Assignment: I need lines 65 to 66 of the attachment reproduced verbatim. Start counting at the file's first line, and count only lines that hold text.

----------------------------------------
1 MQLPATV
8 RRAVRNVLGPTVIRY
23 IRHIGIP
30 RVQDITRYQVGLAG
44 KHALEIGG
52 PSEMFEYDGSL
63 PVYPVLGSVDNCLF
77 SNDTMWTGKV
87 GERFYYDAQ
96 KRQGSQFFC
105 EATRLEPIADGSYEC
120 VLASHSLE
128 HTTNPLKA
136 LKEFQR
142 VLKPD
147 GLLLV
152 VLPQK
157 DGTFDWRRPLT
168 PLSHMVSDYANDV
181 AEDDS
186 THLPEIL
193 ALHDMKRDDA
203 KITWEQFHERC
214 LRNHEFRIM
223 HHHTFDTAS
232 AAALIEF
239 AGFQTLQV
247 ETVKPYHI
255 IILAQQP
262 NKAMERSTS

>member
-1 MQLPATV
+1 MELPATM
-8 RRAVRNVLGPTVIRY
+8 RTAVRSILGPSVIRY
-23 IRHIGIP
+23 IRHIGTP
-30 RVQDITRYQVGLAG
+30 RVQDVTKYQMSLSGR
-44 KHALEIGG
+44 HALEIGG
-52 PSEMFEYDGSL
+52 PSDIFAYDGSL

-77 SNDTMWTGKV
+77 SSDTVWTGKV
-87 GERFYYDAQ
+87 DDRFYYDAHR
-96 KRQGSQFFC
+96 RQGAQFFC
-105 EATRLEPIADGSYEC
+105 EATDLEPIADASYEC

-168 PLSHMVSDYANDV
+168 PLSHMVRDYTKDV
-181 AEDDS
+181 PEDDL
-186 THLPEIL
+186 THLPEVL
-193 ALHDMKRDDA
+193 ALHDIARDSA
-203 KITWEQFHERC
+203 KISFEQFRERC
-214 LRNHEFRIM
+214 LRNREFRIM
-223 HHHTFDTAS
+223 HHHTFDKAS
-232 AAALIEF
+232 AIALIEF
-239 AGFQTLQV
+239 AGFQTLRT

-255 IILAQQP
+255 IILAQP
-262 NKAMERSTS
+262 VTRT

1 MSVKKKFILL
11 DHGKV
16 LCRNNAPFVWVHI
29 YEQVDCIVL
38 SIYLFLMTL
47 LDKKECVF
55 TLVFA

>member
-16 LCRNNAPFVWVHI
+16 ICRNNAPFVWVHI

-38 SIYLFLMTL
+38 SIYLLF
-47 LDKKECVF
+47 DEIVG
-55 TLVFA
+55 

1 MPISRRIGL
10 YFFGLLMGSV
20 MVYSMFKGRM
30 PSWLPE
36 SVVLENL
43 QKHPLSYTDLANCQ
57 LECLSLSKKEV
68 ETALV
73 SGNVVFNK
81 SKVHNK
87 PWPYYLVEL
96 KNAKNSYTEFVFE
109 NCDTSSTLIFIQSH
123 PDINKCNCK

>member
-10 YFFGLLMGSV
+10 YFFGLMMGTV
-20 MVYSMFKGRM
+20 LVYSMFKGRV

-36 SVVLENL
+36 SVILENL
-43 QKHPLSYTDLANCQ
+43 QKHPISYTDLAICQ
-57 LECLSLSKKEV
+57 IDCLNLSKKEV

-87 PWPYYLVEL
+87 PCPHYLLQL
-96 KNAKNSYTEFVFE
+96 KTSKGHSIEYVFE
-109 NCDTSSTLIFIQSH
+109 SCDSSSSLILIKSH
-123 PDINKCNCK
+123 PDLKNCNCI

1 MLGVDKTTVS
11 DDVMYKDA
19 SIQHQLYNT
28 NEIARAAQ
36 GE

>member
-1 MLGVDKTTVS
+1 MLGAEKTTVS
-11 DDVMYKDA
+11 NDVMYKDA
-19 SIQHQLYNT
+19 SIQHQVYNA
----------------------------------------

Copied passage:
+223 HHHTFDKAS
-232 AAALIEF